Corporate Feb 13, 2013
Is the CBI really earnest about plugging the gaping holes in its prosecution following the CNN-IBN expose of its 2G scam case prosecutor AK Singh working in tandem with one of the accused, Unitech MD Sanjay Chandra, to sabotage the trial?
Comments from CBI chief Ranjit Sinha, which suggest that the investigating agency responded with alacrity to the audio recording of a conversation purportedly between AK Singh and Chandra, which was made available by anonymously, give reason to believe that the CBI is cleaning up its act.
Sinha has indicated that although the audiotape was awaiting the verdict of a forensic investigation, prima facie, it points to active collusion in a manner that sought to derail the trial by revealing the prosecution strategy - and advising an accused on how best to demolish the case. Although Sinha sought to make light of the expose, suggesting that it was an aberration, he noted that the agency had initiated a preliminary inquiry against AK Singh.
But the pronouncements of other unnamed, but apparently highly-placed sources in India's foremost investigating agency, give reason to believe that the 'dirty tricks' department is still working overtime. While it is nobody's case that AK Singh deserves to be condemned without awaiting a formal forensic investigation establishes his culpability in the episode, the efforts of at least some in the CBI appear to pre-judge the issue - in AK Singh's favour!
Specious theories that suggest that AK Singh may have been the victim of a "corporate rivalry" are being planted in the media by unidentified CBI sources, who sound overenthusiastic about establishing his innocence in the matter.
For instance, this report cites an unnamed but senior CBI official as suggesting, bizarrely, that AK Singh is the victim in this case.
"Someone may be trying to frame him (AK Singh)," says the official. "We will do justice to Singh and get to the bottom of the genuineness of this tape. Besides this tape, there has never been any suspicion on Singh."
Do 'justice' to AK Singh? Hello, it is he who stands accused of one of the most egregious unethical practices for a prosecutor: working to lose the case he has been tasked to win. And that too in a case that is being directly monitored by the Supreme Court - because of its landmark nature. If that accusation is established, AK Singh ought, by rights, to be disbarred from ever handling cases again.
But in any case, until his innocence is established, his professional peers and fellow-travellers must at least maintain a semblance of objectivity, instead of speaking of securing "justice" for him.
The official is quoted further as saying that the agency suspected that the damning audio recording may have the result of corporate espionage. "Corporate warfare is an aspect we are looking at," the official said, hinting at a 'conspiracy' behind the tape being leaked to a news channel just days before the meeting of the Joint Parliamentary Committee.
"The conversation seems to be dating back to September or October last year, and the timing of the leak now-after so many months-was an interesting aspect of the matter," the official said.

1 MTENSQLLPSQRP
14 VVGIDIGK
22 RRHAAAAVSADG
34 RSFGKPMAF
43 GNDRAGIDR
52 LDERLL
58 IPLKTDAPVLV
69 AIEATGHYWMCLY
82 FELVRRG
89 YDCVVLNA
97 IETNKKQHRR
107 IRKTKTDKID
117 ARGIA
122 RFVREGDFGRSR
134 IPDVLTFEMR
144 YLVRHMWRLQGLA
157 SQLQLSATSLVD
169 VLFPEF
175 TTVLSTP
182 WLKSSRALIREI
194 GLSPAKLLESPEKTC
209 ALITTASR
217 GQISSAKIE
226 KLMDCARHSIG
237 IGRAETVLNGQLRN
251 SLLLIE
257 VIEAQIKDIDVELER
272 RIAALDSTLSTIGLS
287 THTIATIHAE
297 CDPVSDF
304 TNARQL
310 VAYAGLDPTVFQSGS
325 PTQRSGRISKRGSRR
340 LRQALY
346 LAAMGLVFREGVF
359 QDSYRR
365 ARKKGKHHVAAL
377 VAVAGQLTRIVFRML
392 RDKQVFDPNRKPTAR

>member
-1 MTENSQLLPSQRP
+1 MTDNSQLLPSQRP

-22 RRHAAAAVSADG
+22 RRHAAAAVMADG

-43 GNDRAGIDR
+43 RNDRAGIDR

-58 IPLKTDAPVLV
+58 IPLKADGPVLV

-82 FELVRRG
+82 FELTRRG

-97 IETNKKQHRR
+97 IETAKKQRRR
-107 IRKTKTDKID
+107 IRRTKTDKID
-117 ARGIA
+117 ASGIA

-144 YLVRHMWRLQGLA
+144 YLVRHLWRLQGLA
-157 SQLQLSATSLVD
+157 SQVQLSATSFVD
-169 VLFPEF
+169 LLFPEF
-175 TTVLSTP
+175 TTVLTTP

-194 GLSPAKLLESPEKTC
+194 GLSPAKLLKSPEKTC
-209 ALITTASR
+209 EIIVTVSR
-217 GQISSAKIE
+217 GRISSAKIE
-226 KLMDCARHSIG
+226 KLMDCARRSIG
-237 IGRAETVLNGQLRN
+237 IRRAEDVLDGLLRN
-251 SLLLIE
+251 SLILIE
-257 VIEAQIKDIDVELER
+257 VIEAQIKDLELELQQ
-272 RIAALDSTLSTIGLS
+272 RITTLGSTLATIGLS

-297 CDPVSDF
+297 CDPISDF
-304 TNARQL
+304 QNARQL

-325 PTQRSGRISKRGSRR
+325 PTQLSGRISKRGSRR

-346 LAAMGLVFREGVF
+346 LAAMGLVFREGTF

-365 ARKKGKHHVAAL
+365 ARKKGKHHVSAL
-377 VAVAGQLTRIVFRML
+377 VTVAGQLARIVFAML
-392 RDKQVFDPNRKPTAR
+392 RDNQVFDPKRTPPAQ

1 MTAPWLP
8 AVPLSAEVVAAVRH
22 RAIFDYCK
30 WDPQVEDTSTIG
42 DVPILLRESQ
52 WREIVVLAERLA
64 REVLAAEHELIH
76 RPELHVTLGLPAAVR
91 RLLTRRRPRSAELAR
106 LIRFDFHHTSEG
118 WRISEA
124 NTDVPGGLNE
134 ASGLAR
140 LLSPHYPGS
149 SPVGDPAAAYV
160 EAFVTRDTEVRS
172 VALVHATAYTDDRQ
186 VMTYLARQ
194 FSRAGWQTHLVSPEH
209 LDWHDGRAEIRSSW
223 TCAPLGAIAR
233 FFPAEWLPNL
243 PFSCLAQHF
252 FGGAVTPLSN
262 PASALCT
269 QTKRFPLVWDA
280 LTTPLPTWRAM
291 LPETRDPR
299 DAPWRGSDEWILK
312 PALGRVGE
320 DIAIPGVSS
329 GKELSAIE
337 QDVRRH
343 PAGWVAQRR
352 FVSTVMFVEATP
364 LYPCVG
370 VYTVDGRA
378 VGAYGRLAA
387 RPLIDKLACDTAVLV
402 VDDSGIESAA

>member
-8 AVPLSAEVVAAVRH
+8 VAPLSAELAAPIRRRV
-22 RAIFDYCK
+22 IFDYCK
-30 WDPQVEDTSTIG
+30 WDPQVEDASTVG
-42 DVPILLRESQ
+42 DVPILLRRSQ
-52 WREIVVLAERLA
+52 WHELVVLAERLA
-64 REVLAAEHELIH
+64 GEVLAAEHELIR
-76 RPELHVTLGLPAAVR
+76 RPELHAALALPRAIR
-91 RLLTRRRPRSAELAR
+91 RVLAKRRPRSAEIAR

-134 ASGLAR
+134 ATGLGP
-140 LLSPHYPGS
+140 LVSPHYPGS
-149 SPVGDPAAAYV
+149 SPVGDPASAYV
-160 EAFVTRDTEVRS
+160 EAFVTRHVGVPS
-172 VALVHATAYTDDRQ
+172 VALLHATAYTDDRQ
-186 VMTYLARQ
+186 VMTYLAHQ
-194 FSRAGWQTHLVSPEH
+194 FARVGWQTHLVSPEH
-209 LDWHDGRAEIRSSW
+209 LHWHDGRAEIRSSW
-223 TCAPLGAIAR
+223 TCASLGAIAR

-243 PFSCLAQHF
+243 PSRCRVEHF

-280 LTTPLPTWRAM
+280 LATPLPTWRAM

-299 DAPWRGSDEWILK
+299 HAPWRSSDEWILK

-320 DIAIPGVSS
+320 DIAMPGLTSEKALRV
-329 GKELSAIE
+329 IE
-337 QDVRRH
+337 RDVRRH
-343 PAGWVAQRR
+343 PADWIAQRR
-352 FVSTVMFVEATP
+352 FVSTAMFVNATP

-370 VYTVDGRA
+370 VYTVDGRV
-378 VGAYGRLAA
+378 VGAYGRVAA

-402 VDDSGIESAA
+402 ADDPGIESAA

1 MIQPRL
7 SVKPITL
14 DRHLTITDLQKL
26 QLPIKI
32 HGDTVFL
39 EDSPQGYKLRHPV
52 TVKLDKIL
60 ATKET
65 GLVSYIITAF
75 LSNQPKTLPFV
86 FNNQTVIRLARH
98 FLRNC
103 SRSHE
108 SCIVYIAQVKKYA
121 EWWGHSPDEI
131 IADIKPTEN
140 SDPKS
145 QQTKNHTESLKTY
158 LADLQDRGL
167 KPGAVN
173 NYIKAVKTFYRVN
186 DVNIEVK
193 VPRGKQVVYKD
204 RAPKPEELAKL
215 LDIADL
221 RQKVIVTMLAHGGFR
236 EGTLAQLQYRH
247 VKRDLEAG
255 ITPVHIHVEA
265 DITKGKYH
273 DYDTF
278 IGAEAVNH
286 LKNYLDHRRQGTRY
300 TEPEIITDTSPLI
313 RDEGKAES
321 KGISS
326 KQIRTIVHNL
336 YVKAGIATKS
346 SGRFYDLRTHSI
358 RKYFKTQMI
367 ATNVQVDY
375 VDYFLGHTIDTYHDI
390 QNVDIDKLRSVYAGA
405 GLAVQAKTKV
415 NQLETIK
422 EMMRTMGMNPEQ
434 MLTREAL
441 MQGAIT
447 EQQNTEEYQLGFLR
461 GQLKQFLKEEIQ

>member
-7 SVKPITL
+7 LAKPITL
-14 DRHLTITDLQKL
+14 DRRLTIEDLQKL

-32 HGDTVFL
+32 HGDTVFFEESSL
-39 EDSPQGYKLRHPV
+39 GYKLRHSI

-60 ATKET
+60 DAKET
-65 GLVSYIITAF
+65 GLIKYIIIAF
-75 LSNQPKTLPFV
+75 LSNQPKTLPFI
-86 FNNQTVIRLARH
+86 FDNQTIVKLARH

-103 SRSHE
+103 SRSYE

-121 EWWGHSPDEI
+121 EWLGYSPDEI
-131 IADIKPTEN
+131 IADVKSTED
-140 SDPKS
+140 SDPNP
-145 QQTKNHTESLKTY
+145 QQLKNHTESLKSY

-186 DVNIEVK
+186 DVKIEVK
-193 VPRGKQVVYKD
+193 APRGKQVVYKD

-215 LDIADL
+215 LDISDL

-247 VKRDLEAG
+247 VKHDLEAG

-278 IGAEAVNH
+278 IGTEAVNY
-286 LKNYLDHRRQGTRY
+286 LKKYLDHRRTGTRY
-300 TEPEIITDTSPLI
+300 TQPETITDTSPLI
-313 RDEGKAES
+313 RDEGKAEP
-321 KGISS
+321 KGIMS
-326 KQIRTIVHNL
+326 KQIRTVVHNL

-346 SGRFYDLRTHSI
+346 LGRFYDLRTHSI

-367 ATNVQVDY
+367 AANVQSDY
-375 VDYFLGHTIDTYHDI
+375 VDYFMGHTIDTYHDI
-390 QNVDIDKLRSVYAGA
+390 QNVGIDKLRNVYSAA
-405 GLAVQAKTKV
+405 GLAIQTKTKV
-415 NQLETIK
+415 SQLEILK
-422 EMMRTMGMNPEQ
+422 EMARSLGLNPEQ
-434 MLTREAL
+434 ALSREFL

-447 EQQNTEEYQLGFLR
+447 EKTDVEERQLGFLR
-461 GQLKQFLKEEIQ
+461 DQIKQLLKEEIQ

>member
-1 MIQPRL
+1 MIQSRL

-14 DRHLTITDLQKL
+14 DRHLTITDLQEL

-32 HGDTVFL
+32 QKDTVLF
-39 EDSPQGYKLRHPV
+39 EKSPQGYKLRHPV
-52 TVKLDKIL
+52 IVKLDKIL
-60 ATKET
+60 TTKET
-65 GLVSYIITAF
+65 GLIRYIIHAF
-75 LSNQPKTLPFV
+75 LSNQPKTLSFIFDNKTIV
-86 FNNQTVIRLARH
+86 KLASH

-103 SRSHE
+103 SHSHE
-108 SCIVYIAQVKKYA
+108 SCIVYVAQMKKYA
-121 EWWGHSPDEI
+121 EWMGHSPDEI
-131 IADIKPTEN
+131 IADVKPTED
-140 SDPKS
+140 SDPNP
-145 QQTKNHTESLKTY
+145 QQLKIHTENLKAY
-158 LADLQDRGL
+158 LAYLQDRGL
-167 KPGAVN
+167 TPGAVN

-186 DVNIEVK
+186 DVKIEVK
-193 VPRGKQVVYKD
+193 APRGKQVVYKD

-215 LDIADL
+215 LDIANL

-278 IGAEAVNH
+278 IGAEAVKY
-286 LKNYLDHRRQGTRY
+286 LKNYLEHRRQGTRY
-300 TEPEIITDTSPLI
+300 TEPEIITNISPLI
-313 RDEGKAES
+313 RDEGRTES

Establishing motive is, of course, a critical consideration, but its only a subplot.Far more important is establishing the veracity of the accusation.
If the audiotape is authenticated by forensic investigation, it matters not one whit what the motive of the person who made it available was. If the voices on the tape are those of AK Singh and Chandra, it establishes very clearly that they were working to sabotage the investigation.
Just as the Niira Radia tapes established how deep the rot in the system went, the CNN-IBN expose lays bare the game-fixing that goes on at the prosecutorial level. The CBI should be looking to establish the authenticity of the tape - and then, if that is confirmed, to secure conviction in the case. Securing "justice" for AK Singh (particularly if he is guilty as charged) should be the least of its concerns.
But then, as this report in The Hindu notes, there is reason to believe that it is not just the prosecutor who is looking to torpedo the trial. "The leaked conversation," writes Shalini Singh, "leads the matter beyond the prosecutor and (the) accused." In her estimation, it involves "star prosecution witness AK Srivastav, who was otherwise liable to face a jail term, along with the former telecom minister, A Raja, the former DoT secretary, S Behura, and the former private secretary to Mr. Raja, RK Chandolia".
Srivastav served as DDG (Access Services) at the time the licences and spectrum were given away on the cheap, by changing the rules of the game. But, Shalini Singh observes, "it is clear from the taped conversation that Mr. Singh and Mr. Chandra believe that using Mr. Srivastav's testimony would help destroy the prosecution's own case in three stages, including one that relates to Unitech obtaining licences and spectrum in spite of being ineligible".
In other words, the dirty tricks department may still be at work, and although the expose of the collusion between prosecutor and accused may have come as a blow to the ongoing efforts to scuttle the probe, the scope for mischief lies at a more fundamental level.
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